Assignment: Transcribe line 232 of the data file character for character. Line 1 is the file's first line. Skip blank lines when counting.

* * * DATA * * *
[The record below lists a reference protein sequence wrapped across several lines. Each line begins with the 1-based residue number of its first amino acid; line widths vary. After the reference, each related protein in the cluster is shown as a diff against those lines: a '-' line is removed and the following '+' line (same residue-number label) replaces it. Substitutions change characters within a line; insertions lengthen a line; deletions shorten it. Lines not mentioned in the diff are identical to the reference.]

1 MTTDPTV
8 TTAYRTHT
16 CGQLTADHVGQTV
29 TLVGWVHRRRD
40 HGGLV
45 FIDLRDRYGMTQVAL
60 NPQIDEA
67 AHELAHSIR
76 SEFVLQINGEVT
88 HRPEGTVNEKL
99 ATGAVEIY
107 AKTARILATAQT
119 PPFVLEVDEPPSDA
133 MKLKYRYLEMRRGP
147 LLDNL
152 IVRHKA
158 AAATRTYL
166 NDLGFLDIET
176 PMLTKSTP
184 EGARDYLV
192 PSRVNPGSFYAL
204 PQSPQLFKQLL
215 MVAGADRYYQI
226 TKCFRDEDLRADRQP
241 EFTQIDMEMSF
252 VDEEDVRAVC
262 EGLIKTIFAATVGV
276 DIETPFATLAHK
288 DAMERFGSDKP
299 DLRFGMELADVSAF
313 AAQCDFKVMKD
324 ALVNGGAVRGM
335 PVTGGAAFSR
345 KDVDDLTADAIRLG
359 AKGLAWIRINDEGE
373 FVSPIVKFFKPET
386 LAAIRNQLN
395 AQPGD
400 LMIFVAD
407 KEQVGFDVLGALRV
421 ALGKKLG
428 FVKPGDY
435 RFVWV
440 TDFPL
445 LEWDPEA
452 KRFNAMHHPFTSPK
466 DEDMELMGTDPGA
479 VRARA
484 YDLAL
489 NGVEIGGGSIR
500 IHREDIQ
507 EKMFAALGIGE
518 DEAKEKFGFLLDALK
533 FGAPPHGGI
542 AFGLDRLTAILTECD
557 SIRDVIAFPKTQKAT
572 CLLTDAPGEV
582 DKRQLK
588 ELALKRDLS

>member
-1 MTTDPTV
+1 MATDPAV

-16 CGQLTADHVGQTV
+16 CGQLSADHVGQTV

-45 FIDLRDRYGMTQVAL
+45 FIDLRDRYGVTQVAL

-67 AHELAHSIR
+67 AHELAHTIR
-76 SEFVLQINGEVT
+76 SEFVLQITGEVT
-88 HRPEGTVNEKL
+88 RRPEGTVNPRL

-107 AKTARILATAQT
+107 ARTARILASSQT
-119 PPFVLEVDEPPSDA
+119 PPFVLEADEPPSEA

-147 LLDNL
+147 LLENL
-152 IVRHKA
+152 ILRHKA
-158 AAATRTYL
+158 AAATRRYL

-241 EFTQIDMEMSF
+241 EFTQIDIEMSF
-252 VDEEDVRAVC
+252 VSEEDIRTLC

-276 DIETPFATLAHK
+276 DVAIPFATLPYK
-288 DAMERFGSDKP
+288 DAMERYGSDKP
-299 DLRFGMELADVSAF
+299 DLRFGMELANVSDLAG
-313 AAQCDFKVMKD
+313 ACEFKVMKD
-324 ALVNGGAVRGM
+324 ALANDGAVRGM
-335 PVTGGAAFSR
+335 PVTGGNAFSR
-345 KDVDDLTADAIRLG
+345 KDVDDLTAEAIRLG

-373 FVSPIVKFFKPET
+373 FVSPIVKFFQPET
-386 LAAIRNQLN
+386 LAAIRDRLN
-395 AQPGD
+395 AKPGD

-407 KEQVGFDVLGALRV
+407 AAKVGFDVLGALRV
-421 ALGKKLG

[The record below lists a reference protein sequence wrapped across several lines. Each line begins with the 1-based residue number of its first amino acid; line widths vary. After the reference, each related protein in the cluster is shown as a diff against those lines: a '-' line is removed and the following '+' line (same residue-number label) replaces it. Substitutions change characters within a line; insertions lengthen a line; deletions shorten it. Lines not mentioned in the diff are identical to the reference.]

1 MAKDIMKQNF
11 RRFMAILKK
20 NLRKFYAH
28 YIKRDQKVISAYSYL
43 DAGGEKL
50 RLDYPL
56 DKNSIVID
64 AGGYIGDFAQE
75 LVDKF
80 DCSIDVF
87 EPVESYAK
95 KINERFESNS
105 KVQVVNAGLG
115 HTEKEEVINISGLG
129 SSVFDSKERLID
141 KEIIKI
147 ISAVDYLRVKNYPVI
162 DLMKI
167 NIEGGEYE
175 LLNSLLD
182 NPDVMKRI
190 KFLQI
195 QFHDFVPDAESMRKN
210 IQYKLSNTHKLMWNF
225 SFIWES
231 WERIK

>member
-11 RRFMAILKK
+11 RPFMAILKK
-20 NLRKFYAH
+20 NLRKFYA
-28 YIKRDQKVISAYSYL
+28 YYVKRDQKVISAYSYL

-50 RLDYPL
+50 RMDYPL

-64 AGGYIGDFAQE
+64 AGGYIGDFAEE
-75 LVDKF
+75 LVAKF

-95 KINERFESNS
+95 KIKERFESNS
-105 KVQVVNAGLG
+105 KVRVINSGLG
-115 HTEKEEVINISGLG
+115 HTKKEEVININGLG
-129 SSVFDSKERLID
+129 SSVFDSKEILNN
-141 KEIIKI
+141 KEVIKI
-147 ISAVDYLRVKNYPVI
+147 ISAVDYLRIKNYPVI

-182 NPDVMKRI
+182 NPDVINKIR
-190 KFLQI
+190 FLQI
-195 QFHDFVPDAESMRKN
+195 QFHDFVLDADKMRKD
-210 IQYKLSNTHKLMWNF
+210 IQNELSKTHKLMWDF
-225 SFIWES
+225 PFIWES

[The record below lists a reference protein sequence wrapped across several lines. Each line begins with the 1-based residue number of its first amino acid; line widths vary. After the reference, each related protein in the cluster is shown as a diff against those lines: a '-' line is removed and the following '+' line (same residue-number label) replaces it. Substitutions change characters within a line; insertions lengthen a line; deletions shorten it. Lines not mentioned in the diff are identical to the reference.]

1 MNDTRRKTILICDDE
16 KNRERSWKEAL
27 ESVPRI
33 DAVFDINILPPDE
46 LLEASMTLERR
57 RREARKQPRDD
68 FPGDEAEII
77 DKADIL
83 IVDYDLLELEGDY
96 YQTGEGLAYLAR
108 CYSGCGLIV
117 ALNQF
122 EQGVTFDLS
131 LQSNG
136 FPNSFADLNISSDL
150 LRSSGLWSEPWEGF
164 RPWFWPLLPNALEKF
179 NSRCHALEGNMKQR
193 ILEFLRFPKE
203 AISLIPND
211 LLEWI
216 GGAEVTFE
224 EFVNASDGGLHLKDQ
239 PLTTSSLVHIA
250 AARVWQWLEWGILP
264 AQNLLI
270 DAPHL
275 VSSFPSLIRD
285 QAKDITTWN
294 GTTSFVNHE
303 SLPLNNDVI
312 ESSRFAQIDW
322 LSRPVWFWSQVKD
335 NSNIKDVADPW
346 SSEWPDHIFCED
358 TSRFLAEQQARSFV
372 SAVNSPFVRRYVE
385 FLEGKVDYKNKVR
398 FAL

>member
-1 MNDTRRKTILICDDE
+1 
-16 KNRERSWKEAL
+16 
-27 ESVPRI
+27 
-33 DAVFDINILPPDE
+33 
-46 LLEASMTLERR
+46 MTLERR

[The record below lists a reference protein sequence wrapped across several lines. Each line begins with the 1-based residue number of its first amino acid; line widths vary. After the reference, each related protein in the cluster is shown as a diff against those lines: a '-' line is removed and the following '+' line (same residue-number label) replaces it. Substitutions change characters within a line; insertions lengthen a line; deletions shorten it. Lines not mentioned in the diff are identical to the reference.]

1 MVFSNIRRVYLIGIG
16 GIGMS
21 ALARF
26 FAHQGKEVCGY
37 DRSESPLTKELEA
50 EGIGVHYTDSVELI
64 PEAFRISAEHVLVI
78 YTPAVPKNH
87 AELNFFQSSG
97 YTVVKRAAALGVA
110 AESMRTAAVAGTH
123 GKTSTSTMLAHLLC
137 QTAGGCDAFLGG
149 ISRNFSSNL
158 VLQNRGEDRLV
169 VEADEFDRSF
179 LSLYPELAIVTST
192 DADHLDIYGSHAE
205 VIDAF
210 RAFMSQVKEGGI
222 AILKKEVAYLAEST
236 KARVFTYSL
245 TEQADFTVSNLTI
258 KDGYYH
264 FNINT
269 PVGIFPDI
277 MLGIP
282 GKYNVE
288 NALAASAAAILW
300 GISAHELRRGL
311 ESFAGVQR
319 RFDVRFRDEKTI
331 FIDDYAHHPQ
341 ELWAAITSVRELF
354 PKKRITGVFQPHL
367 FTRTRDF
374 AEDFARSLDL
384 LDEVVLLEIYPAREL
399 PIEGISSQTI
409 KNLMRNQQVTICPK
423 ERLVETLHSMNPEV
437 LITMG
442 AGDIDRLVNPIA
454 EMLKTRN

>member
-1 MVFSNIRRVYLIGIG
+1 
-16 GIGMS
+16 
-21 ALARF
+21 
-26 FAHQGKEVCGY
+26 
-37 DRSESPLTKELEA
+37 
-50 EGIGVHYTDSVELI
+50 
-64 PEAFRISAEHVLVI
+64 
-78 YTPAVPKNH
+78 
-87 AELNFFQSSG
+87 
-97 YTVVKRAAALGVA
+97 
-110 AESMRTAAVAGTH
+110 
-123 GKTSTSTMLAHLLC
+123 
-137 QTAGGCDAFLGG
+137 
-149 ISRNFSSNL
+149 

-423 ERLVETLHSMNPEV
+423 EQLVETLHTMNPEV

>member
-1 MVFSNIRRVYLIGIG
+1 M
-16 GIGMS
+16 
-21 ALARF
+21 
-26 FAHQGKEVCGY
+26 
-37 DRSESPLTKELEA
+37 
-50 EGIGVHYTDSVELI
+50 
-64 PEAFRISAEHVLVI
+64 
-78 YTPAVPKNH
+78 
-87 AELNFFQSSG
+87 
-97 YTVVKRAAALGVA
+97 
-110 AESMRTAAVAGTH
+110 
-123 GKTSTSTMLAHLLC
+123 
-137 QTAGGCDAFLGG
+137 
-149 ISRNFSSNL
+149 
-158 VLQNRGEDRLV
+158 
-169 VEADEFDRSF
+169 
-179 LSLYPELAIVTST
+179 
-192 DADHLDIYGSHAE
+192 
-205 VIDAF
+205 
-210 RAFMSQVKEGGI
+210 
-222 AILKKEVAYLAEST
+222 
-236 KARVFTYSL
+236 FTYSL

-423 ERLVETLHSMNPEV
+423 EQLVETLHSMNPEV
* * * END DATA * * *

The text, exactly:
78 YTPAVPKNH